Alwaght- Saudi Arabia said the kingdom was not in talks with Russia to stabilize crude prices despite mounting pressure from the US to call a truce in an oil price war.
Riyadh launched an oil price war against Moscow earlier this month after the latter refused to back a proposal for deep output cuts to offset virus demand blow.
A three-year supply pact between the Saudi-led Organization of the Petroleum Exporting Countries (OPEC) and its allies led by Russia fell apart after Moscow refused to support Riyadh's plan for deeper production cuts to offset dwindling demand resulting from the coronavirus pandemic.
Saudi Arabia responded to the breakdown in relations by lowering the prices it charges for crude and pledging to pump oil next month at record levels.
The resulting supply boost has coincided with plummeting demand as governments around the world implement national lockdowns to slow the spread of the coronavirus. The twin-pronged assault on prices has sent Brent crude to a 17-year low below $25 a barrel and hammered the income of oil producers.
"There have been no contacts between Saudi Arabia and Russia energy ministers over any increase in the number of OPEC countries, nor any discussion of a joint agreement to balance oil markets," Al Jazeera cited an official from Saudi Arabia's energy ministry as saying.
The comment came after a senior Russian official said on Friday that a larger number of oil producers could cooperate with OPEC and Russia, in an indirect reference to the United States, the world's biggest producer, which has never cut production.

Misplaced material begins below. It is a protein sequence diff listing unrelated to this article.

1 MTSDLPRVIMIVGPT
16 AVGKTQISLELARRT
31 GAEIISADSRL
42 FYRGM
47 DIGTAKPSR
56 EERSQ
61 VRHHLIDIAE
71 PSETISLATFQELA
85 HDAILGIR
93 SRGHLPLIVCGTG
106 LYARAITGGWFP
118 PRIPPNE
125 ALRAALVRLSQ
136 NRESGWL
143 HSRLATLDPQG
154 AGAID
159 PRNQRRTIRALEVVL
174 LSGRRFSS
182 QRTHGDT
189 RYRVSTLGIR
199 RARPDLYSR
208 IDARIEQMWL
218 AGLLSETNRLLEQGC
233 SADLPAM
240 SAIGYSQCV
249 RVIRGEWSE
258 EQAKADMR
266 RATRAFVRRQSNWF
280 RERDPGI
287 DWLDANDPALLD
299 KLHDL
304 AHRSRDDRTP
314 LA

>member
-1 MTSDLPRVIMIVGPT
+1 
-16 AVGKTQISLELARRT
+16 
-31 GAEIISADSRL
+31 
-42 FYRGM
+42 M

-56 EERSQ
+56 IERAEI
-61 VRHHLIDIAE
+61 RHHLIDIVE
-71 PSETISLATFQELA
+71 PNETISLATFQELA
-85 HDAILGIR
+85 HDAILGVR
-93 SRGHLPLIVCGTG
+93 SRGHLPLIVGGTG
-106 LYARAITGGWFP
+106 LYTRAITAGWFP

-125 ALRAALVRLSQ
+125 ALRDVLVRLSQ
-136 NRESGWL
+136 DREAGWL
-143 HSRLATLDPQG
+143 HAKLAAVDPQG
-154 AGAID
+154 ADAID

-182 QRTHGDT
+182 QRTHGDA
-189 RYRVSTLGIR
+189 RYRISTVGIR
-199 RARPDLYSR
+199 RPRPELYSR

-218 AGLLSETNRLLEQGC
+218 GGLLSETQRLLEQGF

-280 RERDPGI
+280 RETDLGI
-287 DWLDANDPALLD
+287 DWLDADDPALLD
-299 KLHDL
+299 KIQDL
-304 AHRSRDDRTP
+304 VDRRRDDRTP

"Joint actions by countries are needed to restore the [global] economy ... They [joint actions] are also possible in the OPEC deal's framework," said Kirill Dmitriev, the head of Russia's sovereign wealth fund.
Dmitriev and Energy Minister Alexander Novak were Russia's top negotiators for the previous pact between OPEC and its allies - a grouping known as OPEC+. That deal officially expires on March 31. Dmitriev declined to say which nations could be included in a new one.
The alliance between OPEC and Russia broke down after Moscow declined to support bigger output curbs, arguing that it was too early to estimate the pandemic's impact.
Officials and oil executives in Russia have been split on the need for cuts, with Dmitriev and Novak supporting cooperation while Igor Sechin, the head of Kremlin oil major Rosneft, has criticised supply cuts for providing a lifeline to the less competitive US shale industry.
Russian President Vladimir Putin has said little since the OPEC deal collapsed.